This is me: Manu Mayonnade
There are not many stories as compelling as Emmanuel Mayonnade's. And that's not even taking into consideration he was the youngest ever coach to win the IHF World Championships. No, his story - starting in a village in south-west France - is one fueled by family. It's tinged with tragedy, too. But you don't become one of handball's most respected coaches by sitting back and giving up when the going gets tough. It's an emotional and inspiring story, where Manu tells us just how important family is.
This is Me: Manu Mayonnade
I wish I never had this career.
I wish I never had to have this career.
That is what I tell myself every single day.
Not because I hate my job, far from that. But because it started with a traumatic accident.
I started my handball coach career because my uncle Dominique passed away. He was 52, and I remember vividly every detail.
He was coaching the women’s team in Mios, the club my whole family has evolved around for half a century. My uncle was some kind of myth there. He helped the team, based in a village with just 3,000 inhabitants, move to the French first division.
Mios-Biganos, as it was called, was a family business. My grandpa Roger was running the affair. He had met my grandma at handball and they had three sons together. One of them was Dominique, the second was Gérard.
Gérard, who would later become my dad, played handball in Mios and met Monique, my mum, at the club. From their union came three children; my two sisters and myself, Emmanuel, the second of the three siblings.
For years, Saturday nights were spent courtside, watching the cousins, the uncles, the dads and the mums play.
That was eerie, in a way. When I was a child, I thought I would never leave the place. I had everything I needed: my family, my passion… Everything.
Manu pictured with his grandad and dad after Mios won their first ever trophy
When I was 21, I decided to take coaching courses, so I could make a living out of it. I had no ambition but to perpetuate what my family had done since the 1950s.
And I succeeded, in March 2005, by graduating to become the latest of the Mayonnade with a coaching degree. I remember everything about that day.
I remember coming home at night with the degree in my hands, feeling like I was ready for an adventure. I also remember that the following night, exactly a few hours after I became a professional coach, my uncle passed away.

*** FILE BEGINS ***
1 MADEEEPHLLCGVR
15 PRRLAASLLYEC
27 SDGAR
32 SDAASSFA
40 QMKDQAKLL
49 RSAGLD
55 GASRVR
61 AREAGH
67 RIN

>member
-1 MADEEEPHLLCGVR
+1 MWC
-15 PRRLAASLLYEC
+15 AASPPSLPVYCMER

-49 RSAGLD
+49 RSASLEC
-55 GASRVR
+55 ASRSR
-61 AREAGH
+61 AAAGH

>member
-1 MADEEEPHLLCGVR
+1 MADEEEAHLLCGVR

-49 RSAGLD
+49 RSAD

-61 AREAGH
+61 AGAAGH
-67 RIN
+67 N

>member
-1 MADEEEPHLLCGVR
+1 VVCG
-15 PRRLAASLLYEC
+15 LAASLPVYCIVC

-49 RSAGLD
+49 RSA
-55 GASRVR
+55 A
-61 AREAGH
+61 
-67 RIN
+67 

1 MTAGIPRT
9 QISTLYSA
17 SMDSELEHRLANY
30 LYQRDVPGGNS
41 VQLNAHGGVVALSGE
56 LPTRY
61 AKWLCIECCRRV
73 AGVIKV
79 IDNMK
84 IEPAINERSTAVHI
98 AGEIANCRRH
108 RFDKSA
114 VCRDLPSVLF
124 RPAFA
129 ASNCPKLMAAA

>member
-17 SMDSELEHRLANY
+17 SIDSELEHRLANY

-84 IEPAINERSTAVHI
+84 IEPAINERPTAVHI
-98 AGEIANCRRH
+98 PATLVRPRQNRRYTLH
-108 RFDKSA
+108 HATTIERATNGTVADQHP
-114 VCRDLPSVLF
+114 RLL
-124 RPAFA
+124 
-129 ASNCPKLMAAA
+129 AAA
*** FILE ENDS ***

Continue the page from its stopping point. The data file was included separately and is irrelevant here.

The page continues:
The whole family was devastated. It was a gigantic blow to the club, too. Dominique was a person everyone knew and loved. His passing left the club in a state of shock.
So much so the girls did not win a game in the three months after the tragedy. The following summer, my grandpa asked me if I wanted to coach the team. I had no choice but to accept.
And that was the start of my journey.
There was a lot of pressure, of course. But I tried to enjoy it the most I could. We finished third in the league at the end of my first coaching season and I often say that, had we finished last, that would have been the end of my career.
Luckily, I guess, it was not.
A lot of people ask me what it was like to be coaching in the first division at 23. And the truth is boringly disappointing: it was normal.
Yes, none of my players were younger than me. Yes, some of my players were mums, had day jobs alongside handball and probably knew a lot more about life that I did. But I used to laugh about it.
In Mios, I crossed paths with a player that changed my coaching career: Myriam Borg-Korfanty.
As a left back, she became world champion with France in 2003. And she was so clever that every game I imagined, every exercise I set up, she would find the trick to unfold it and not make it work.
I would spend days on exercises that she would deconstruct in a matter of seconds. She was not mean, by any means. But it made me progress so much as a coach. And she was such an amazing player as well.
This dramatic start always made me appreciate what I had. I sometimes find myself diving deep into pathos when it is not needed.